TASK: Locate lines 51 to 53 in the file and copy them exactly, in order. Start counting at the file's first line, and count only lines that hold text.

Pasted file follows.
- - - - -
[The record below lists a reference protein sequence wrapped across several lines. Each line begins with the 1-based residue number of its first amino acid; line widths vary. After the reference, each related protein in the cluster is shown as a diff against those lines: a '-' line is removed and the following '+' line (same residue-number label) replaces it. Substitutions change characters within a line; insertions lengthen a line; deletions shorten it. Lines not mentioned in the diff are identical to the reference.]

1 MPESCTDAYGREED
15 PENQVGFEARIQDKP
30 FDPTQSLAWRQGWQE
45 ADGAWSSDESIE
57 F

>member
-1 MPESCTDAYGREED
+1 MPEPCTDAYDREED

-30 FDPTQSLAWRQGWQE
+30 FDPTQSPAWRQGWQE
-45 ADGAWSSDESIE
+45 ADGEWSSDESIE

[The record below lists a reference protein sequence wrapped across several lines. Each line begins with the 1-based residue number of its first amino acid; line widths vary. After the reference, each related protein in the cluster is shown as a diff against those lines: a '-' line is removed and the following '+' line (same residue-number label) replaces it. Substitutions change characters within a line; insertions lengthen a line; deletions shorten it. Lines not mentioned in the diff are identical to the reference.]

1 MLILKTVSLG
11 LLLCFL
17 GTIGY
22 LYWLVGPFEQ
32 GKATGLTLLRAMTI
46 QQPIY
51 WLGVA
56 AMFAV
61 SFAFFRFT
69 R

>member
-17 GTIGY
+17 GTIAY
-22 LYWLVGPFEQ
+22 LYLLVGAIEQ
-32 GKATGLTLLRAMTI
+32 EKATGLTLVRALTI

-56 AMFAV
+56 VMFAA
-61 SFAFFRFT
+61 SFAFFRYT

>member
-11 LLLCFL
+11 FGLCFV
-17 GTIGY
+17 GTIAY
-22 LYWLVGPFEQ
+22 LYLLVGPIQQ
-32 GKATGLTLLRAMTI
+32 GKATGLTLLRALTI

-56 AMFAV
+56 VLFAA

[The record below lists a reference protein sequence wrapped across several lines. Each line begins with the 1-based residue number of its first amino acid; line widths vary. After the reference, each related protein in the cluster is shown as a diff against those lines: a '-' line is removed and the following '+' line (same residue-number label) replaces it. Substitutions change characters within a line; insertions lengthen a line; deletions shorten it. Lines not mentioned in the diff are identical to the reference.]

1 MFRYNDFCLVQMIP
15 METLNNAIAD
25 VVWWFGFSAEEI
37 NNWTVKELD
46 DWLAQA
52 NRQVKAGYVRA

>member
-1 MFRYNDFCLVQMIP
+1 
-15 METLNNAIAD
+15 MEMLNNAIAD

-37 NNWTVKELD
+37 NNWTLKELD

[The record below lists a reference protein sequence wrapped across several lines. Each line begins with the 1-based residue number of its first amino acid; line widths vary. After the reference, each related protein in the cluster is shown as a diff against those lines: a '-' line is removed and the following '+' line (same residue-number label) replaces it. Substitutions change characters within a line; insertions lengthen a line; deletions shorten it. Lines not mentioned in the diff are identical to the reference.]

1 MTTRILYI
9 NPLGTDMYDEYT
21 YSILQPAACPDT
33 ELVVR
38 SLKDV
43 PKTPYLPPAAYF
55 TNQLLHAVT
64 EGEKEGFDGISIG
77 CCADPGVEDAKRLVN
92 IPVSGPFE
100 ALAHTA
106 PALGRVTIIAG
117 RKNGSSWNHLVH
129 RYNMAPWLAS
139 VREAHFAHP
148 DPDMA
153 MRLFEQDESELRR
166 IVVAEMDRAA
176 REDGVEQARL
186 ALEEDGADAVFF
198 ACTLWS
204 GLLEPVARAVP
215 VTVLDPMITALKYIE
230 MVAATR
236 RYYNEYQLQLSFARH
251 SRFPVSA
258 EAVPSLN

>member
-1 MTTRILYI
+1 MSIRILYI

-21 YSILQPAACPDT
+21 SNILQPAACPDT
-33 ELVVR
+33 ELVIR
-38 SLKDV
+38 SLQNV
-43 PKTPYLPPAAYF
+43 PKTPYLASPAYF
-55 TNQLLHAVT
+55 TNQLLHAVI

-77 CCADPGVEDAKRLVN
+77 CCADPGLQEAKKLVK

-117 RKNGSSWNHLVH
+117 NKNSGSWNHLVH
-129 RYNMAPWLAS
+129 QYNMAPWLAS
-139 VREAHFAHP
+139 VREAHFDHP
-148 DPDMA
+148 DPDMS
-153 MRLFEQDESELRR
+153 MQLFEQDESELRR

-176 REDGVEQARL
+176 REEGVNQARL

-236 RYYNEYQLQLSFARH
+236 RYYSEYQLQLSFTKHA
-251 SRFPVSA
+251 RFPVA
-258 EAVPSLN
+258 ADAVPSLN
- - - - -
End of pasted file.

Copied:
37 NNWTVKELD
46 DWLAQA
52 NRQVKAGYVRA